Healthy and Successful

Major Stephanie Welch's Vision of Community

Photo by Hobe Brunson
Stephanie Welch believes everything is connected; the evolution of her life and career in Knox County proves it. She grew up in Boscawen, New Hampshire, “a one-stoplight town” in a rural farming community, north of Concord. She came to Knoxville in 1995 to attend graduate school at the University of Tennessee, receiving Masters Degrees in both Nutrition and Public Health. 

“It was a life-changing experience. To me, Knoxville was a large city in comparison to my youth. The experience of moving a thousand miles away from home, to a city in the South, the cultural differences…. It was just a really great experience. And then the program I was in at UT was focused on building relationships and building an understanding of how to translate academia into practice; my particular focus was on community. I was allowed to know more and appreciate the importance of community in the overall health and wellbeing of individuals and cities. I decided to stay.”

Stephanie joined the United States Army Reserve in 1999. She had finished graduate school, was intermittently working as an adjunct professor at UT, and had begun her career in public health. “I was so accustomed to being busy: I worked multiple jobs through school; I got two degrees at the same time; I had this really fast-paced life.” She also found that she needed a second job to help pay her student loans. “I got out of school, I was working, it was fulfilling—but I thought, ‘I need more. Some type of adventure’.”

Photo by Hobe Brunson

One day, as Stephanie was flipping through the journal of the American Dietetic Association, she saw an advertisement for the U.S. Army and Reserves and began to imagine the military as a possibility in her own life. Her father and stepfather had both served in the U.S. Army. She called a recruiter, not really knowing what to expect. “I went through the process and I ended up getting a direct commission as an officer. All of the people in my family who were in the military were men and they were enlisted, so to be the only woman, the baby of the family, and to be an officer was pretty cool.” She had never envisioned being in the military at all, had never even entertained the possibility of it before:

“I called my dad to tell him about it and he said, ‘You’re doing WHAT??’ Least likely person to be in the military. You can see from my career that I’m social-service oriented. It didn’t occur to me that I could do that in the military. When I thought of ‘military service,’ I thought of combat. Soldiers. Warriors. And that’s the primary mission. That part of service didn’t appeal to me. But the people… it’s the people that have kept me in. I’ve grown as a leader and I’ve had some incredible experiences. You know how businesses have those team-building retreats? That’s the Army, all the time. I’ve never experienced bonds like that in any other part of my life.”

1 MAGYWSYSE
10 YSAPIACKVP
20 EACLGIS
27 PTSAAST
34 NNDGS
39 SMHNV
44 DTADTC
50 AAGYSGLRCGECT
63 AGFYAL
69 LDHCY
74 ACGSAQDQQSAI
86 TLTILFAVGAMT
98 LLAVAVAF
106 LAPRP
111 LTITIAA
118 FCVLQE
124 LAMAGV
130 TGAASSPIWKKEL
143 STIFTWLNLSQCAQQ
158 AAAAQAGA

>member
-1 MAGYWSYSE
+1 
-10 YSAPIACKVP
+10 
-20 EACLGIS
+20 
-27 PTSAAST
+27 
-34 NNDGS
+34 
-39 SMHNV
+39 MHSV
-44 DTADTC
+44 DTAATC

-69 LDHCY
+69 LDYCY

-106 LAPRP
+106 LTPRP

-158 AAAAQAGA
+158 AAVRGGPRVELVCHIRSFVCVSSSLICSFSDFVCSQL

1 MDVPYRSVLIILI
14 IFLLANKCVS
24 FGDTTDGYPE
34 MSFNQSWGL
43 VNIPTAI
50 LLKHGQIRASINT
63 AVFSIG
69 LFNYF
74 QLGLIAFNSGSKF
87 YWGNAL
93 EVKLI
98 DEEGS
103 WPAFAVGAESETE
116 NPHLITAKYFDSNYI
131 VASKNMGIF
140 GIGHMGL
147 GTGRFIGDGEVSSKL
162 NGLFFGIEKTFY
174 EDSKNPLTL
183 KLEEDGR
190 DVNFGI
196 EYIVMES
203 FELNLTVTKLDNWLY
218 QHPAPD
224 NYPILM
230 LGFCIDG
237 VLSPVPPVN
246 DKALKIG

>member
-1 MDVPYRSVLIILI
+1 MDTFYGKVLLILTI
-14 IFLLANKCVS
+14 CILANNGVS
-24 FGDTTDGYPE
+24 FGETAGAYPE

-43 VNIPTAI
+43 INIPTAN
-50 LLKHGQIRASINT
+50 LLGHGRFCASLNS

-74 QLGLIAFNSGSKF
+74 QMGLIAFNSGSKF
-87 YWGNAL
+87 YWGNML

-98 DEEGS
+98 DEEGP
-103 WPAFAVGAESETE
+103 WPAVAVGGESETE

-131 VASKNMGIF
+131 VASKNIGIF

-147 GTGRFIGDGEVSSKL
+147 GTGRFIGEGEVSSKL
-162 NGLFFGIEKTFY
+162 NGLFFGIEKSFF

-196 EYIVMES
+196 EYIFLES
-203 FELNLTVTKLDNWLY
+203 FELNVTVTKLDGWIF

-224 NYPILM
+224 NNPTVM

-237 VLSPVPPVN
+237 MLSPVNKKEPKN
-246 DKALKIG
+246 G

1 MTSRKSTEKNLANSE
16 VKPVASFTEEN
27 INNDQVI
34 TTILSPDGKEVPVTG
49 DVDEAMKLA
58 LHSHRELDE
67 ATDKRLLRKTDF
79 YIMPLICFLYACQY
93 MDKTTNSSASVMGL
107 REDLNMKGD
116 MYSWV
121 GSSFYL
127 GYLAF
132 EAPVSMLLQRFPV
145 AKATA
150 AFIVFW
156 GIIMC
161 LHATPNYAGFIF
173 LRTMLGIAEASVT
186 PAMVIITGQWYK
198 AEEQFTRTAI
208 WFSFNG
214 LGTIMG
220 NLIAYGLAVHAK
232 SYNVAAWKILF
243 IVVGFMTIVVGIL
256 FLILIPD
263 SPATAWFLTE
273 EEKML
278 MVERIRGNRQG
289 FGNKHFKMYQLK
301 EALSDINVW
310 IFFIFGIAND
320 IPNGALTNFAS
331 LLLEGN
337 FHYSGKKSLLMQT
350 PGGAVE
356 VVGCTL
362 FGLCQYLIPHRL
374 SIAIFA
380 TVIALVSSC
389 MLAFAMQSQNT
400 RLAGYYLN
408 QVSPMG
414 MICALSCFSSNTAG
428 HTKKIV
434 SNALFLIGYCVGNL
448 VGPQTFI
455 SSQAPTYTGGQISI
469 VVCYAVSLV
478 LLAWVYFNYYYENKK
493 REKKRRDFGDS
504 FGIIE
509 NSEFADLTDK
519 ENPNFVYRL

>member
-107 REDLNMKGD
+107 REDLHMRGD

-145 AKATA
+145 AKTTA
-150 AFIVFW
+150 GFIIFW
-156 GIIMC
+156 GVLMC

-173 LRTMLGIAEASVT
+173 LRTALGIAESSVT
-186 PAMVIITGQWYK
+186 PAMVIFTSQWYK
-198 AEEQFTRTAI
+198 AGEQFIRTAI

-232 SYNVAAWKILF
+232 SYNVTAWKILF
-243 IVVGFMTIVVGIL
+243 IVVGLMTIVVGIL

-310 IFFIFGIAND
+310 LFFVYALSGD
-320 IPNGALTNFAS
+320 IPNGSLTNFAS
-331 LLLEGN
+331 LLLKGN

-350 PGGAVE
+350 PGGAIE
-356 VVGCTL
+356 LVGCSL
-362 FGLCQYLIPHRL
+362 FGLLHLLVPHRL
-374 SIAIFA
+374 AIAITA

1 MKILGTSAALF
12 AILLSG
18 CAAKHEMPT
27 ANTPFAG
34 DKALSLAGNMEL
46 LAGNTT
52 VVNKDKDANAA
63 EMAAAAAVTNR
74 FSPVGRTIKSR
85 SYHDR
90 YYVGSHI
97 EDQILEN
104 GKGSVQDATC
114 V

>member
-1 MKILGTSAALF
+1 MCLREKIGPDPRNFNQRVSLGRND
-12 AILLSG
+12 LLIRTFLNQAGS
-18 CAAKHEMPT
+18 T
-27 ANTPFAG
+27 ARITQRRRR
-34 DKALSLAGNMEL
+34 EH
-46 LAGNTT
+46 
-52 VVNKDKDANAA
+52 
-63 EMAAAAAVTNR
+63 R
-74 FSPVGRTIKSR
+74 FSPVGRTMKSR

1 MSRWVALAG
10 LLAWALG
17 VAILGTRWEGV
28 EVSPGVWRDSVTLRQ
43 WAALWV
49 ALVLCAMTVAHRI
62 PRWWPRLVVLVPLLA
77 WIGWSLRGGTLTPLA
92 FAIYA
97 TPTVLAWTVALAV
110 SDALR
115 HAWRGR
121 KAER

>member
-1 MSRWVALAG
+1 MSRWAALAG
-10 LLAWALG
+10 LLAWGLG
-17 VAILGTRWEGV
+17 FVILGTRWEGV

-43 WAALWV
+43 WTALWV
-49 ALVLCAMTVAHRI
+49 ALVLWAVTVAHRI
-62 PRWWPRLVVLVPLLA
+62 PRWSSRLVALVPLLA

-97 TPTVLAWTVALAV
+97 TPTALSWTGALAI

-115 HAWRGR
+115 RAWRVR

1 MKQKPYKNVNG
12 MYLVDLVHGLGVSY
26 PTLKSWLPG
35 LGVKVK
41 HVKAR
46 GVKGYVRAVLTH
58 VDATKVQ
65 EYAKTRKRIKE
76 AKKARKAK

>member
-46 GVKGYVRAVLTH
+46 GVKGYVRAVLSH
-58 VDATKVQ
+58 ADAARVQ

She is now Major Stephanie Welch and she’s been the Executive Officer of the Chattanooga-based 7239th IMSU (Installation Medical Support Unit) for the last seven years. Dietitians are a fixture in every branch of the military and are generally members of medical staff who oversee food and exercise. Some dietitians are based in hospitals and go into combat; some design meals and MREs that are given to both soldiers and refugees; and some are in counseling, like Stephanie. “It’s a lot of life counseling, how to improve health and wellbeing. People are people and they have family issues and other things that are getting in their way of being successful, as a soldier.” She was mobilized for the first time in 2006 for Operations Iraqi Freedom and Enduring Freedom; she was stationed at Fort Campbell, running a nutrition clinic for soldiers who were deploying to and returning from Iraq and Afghanistan:

“It seems like a weird thing for the Army to have to worry about, but the health issues that soldiers face, particularly concerning nutrition…. They gain a ton of weight from stress-eating, either at home or on mobilization and deployment. There are contractor vendors and the food is plentiful. Lots of eating opportunities. On top of that, there are injuries, so then you’ve got this young, active person who is stress-eating and then they get injured and they’re not able to be physically active and there’s weight-gain and high cholesterol and all of the related problems. We’re also there for the families, so we had pregnancies and kids with eating disorders and family members with diabetes… a lot of issues.”

In addition to and sometimes because of an injury, many soldiers experience Post Traumatic Stress Disorder (PTSD). “I have no expertise in addressing PTSD. None. But I saw a lot of it and some of the signs and symptoms of PTSD are discovered through talking about eating behavior. Food is one of those things that people connect over and it has an emotional aspect to it. It has a physical, healing aspect to it as well, especially if there’s an injury involved. My experience was that food was a focal point for conversation; it’s sometimes easier to talk about food than about what’s really going on.”